The UK population grew by almost half a million last year to 64,596,800, according to figures from the Office for National Statistics.
The "above average" increase of 491,100 from mid-2013 to mid-2014 included net migration adding 259,700 to population growth, the ONS figures show.
This was more than "natural growth" - births minus deaths - which added 226,200.
The ONS said a quarter of births were to mothers born outside the UK.
The overall number of births was down compared with the previous year, continuing a downward trend seen since a peak in mid-2012.
Analysis: Brian Wheeler, BBC Politics
Is there any limit to the size of Britain's population? And if so what is it?
Prime ministers, from Tony Blair to David Cameron, have always refused to answer that question.
To do so would risk accusations of pandering to the far-right and provide a hostage to fortune, when their predictions, inevitably, proved wide of the mark.
UKIP leader Nigel Farage has made political capital out of their discomfort but even he rarely talks about the overall size of the population.
David Cameron thought he had hit on a formula for talking about numbers without announcing that the country is full by targeting "net migration".
But, his critics would say, he only succeeded in revealing how little control he has over it.
For some Britain's growth spurt, which began at the end of the 1990s, is a sign of success. It is the secret weapon that will pay the pensions bill and underpin economic growth. Some of our European neighbours struggling with declining populations, such as Germany, can only look on in envy.
But anxiety about the pressure on services and the pace of cultural change among many voters is not likely to go away.
The population increase was above average compared with rises over the last decade, the ONS said.
As well as net migration and natural growth, other changes and adjustments, mainly in the armed forces, accounted for an increase of 5,200 people, the ONS said.
The ONS figures show the annual growth in population rose steadily from about 150,000 in 1992 to about 300,000 in 2004, but that rose sharply in 2005 to 460,000.
It has remained above 400,000 since - 2014's net increase is the fifth biggest.
Migration Watch, which supports tighter immigration controls, said the increase "will only worsen the housing crisis and put still more pressure on our public services."
Population Matters, which researches the environmental impact of population size, said the growth is having an impact on quality of life.
"We are all affected adversely by the rapid population growth of recent decades," said chief executive Simon Ross. "Examples include pressure on housing and public services to the environment and climate change."
The figures also found that the number and proportion of older people in the UK continued to rise.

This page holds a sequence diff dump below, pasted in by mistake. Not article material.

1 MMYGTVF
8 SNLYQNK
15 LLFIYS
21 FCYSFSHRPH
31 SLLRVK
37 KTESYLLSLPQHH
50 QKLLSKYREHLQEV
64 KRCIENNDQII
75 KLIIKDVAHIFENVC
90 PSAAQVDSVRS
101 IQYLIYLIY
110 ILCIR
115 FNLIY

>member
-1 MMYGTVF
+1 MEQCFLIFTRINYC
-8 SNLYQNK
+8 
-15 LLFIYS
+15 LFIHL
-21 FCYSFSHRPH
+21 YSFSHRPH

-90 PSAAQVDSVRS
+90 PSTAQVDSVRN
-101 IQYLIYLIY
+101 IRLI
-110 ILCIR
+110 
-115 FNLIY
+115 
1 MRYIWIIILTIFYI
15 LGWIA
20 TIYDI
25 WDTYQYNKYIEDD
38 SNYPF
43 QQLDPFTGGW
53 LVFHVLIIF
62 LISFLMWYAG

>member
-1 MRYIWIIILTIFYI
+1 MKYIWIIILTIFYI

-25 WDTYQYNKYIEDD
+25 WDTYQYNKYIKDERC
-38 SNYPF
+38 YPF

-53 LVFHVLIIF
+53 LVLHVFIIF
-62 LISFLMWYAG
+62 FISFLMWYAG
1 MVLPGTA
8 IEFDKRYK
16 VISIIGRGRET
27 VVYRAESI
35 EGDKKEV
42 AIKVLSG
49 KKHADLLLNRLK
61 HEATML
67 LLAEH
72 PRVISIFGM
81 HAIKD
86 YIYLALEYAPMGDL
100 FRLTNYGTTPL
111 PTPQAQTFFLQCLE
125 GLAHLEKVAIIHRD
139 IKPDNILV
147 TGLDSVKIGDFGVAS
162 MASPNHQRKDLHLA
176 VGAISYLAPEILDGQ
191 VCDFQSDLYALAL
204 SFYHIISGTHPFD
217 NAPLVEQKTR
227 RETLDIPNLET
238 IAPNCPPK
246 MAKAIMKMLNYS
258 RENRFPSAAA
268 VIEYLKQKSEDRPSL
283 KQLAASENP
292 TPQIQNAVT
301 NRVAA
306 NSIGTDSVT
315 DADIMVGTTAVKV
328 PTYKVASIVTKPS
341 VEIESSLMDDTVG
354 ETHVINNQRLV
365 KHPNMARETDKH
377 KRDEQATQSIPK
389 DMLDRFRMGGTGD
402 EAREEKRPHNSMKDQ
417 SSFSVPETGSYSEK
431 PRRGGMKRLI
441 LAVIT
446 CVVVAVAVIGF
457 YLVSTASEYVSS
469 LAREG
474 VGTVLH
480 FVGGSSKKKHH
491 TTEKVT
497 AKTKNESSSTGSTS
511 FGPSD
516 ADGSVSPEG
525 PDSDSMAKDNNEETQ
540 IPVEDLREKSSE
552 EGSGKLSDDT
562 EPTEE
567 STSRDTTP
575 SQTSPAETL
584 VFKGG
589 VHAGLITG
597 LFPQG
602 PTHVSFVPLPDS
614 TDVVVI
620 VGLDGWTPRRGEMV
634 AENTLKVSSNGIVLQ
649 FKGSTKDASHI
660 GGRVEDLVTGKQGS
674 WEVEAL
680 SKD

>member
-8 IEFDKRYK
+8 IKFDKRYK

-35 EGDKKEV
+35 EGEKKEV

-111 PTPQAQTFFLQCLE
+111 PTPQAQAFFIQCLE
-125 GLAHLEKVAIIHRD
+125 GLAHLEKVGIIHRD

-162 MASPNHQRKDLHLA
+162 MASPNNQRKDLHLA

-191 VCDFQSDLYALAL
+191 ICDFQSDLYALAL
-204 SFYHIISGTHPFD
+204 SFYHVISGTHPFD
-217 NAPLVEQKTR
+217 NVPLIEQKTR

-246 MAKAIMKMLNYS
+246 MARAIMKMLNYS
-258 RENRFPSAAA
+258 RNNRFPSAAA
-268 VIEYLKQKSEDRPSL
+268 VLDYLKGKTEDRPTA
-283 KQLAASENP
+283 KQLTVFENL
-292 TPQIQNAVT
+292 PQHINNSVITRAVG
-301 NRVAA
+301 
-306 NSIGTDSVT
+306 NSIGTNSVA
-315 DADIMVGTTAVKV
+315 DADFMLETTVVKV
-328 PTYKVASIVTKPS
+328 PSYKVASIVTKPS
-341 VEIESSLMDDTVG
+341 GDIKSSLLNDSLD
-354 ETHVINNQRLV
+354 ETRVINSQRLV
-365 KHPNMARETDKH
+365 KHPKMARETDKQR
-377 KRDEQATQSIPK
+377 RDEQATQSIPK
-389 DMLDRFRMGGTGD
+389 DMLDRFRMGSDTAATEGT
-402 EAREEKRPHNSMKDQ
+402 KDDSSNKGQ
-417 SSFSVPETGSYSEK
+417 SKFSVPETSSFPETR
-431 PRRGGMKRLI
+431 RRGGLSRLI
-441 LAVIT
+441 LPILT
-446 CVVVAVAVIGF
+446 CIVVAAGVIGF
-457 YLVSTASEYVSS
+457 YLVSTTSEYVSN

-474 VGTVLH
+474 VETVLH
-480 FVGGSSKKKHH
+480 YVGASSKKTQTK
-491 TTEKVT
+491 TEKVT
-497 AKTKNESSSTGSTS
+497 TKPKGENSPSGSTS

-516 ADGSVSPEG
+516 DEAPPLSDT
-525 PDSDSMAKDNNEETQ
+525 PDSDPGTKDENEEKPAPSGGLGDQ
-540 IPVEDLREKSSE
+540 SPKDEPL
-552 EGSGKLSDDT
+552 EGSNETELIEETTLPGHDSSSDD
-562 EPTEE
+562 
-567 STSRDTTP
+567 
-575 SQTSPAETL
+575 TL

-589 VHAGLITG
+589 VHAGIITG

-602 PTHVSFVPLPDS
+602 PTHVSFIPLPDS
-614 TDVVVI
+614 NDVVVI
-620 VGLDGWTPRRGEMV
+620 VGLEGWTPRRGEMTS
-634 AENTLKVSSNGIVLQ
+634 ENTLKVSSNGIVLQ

The median age of the population - the age at which half the population is younger and half the population is older - in mid-2014 was 40 years, the highest ever estimated.
There were 11.4 million people (17.7% of the population) aged 65 and over in mid-2014, up from 11.1 million (17.4%) in the previous year.
Of the UK's individual nations, England's population grew the most quickly during the year, growing by 450,800 people (0.84%).
Within England, London had the highest population growth, up 1.45%. The East and South East regions of England increased by 1.08% and 0.92% respectively.
The figures found that the population of Scotland increased by 19,900 (up 0.37%) to 5,347,600 and accounts for 8% of the UK's population.
Meanwhile Wales' population increased by 9,600 (up 0.31%) to 3,092,000 and accounts for 5% of the UK's population
Northern Ireland's population, which accounts for 3% of the UK's population, increased by 10,800 (up 0.59%) to 1,840,500 people/
The lowest regional population increases in the year were seen in Wales, North East of England and Scotland growing by 0.31%, 0.32% and 0.37% respectively.
No country of the UK or region of England experienced a population decrease.
Biggest population increases in the UK by local authority
1. City of London - up 5.54% from 7,600 to 8,100
2. Tower Hamlets, London - up 4.08% from 272,900 to 284,000
3. Westminster, London - up 2.84% from 226,800 to 233,300
4. Forest Heath, West Suffolk - up 2.56% from 61,200 to 62,800
5. Islington, London - up 2.48% from 215,700 to 221,000
6. Coventry - up 2.31% from 329,800 to 337,400
7. Hackney, London - up 2.24% from 257,400 to 263,200
8. Camden, London - up 2.23% from 229,700 to 234,800
9. Oxford - up 2.08% from 154,800 to 158,000
10. Exeter - up 2.08% from 121,800 to 124,300
Source: ONS, figures for mid-2013 to mid-2014